Singing for therapy allowed Minogue to develop her voice. As we know now, this launched Kylie into her career as one of the most successful Australian singers today.
Marc Anthony is an American singer and actor, known for his Latino spice. He was actually named after the famous Mexican singer, Marco Antonio Muniz (Anthony's birth name), so singing was bound to be on the cards.
As well being something he felt born to do, Anthony describes singing as his 'safe haven' from a childhood stutter. It was a way for him to express himself - and, as he discovered, he was quite good at it too. Although he overcome his stammer in the rise to fame, he is not shy about it and attributes it to his origin story.
Born After 1970
Wayne Brady learned from an early age that, if he kept quiet, nobody could make fun of him. But despite his stutter, it was his quick witty comebacks that eventually led him into comedy. As his popularity rose, he realised that he no longer needed to keep quiet or be ashamed.
Like many others, Brady used the method of putting melodies to words to help communicate. His therapy allowed him to speak more freely, and the improvisational skills he developed as a bullied child made him the great improv singer and actor we know today.
Jason Gray is a Christian singer and songwriter who has come to accept his stutter. Although he had hoped that it would go away to allow him to speak more freely at shows, he soon realised that it connected him to audience members in a way that inspired them.
After Gray realised that his stammer gave others the confidence to achieve their dreams, despite their challenges, he was no longer embarrassed when he struggled to get words out at a performance. As a reminder, those who stutter are able to sing fluently, it is just the talking in between songs that is hard.
Gray's stutter has lessened over the years, but is still there. But he wouldn't have it any other way.
UK-singer, Chris Martin, is the lead vocalist of Coldplay and yet another highly successful singer with a stutter. His stutter is not prominent, but contributed to being bullied in his early years. The stutter only appears occasionally as an adult, and has even been considered endearing, a 'Hugh Grant-like stammer'.
Tenitra Michelle Williams
Destiny's Child singer, Michelle Williams, would stutter mostly when learning new words as a child. She describes her stutter as simply 'going away' as she got older. As you can see, this is something that happens in many cases of childhood stuttering.
Shane Yellowbird was led to music because of his stuttering as a child. He was born with a severe stutter, but was trained by a speech therapist to use singing as a way of communicating. From there he fell in love with music and became inspired by Mel Tillis, who also struggled with a stutter. He could see that people liked the fact that Tillis' stutter made up part of who he was as a person and a great singer.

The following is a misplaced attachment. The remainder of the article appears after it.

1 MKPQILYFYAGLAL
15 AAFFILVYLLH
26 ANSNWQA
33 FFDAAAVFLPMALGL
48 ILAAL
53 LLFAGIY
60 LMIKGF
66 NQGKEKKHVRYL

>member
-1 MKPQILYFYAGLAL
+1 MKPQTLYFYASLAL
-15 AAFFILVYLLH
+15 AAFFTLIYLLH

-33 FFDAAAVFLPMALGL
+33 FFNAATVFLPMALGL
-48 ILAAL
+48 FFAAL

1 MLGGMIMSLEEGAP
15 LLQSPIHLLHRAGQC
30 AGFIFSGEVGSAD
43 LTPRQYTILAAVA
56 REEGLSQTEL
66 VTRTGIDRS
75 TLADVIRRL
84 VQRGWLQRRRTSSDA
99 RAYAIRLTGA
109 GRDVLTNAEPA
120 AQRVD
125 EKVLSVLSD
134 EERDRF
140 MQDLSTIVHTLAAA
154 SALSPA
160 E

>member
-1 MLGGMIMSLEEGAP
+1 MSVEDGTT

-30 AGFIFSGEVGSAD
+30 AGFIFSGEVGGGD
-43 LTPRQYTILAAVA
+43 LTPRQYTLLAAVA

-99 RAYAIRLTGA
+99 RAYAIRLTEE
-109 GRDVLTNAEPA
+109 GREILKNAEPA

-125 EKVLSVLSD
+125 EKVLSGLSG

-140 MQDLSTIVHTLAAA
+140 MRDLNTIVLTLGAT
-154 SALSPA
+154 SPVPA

It was Yellowbird's residual stutter that actually prompted Lois O'Reilly from International Entertainment Management to sign with him. This demonstrated a drive and determination that gave O'Reilly the confidence that Yellowbird would be successful.
Garath Gates is a UK singer, songwriter and actor who has explored both recording and musical theatre. Although his stutter was present from an early age, it was made widely known through his appearance on Pop Idol (2002), where he was the runner-up of 10,000 contestants.
Since rising to fame, Gates underwent speech therapy to improve his speaking ability, with great success (and hard work). He now actively helps others with the same issue through raising awareness and becoming a speech coach himself. He strongly believes a stutter should never hold you back from your dreams.
Australian singer, Megan Washington, took years of speech therapy alongside her rise to fame. However, it took many more years to overcome her fear of public speaking. Although her therapy allowed her to get by, the bullying she had received as a child and teenager led her to avoid public speaking at all costs.
It was only after writing the deeply personal song, Marry Me, that she gained the confidence to let her audience see her true self. She was able to successfully write and deliver a speech at a TEDx event in Sydney, and has been able to confidently combine singing and speech ever since.
Kendrick Lamar, the talented American rapper and songwriter, claims his childhood stutter is what caused him to channel all his energy into music. Music provided a way to get his thoughts out. Since entering the music scene, Lamar has won several Grammy awards and his stutter has faded.
Well-loved pop singer and songwriter, Ed Sheeran, developed his stutter as a child. It was only after discovering the rap music of Eminem that he began inadvertently undergoing music therapy for the issue by singing along. To Sheeran's delight, he found himself able to copy the fast-paced rapping word-for-word, which eventually led to his stutter disappearing.
So there we have it - 30 famous singers who grew up with the struggle of a stutter, just like 1 in 20 children around the globe. I hope you have been inspired by these 30 incredible individuals, who have worked with their stutter to achieve their dreams.